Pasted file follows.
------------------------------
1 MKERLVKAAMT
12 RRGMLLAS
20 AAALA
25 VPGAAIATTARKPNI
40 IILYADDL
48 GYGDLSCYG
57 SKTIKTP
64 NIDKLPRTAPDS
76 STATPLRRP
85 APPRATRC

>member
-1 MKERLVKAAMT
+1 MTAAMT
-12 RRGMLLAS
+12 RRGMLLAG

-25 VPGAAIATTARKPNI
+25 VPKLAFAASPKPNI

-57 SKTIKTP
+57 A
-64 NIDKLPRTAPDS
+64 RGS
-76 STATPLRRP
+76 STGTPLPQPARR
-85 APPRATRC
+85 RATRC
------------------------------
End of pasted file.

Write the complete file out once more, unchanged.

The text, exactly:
1 MKERLVKAAMT
12 RRGMLLAS
20 AAALA
25 VPGAAIATTARKPNI
40 IILYADDL
48 GYGDLSCYG
57 SKTIKTP
64 NIDKLPRTAPDS
76 STATPLRRP
85 APPRATRC

>member
-1 MKERLVKAAMT
+1 MTAAMT
-12 RRGMLLAS
+12 RRGMLLAG

-25 VPGAAIATTARKPNI
+25 VPKLAFAASPKPNI

-57 SKTIKTP
+57 A
-64 NIDKLPRTAPDS
+64 RGS
-76 STATPLRRP
+76 STGTPLPQPARR
-85 APPRATRC
+85 RATRC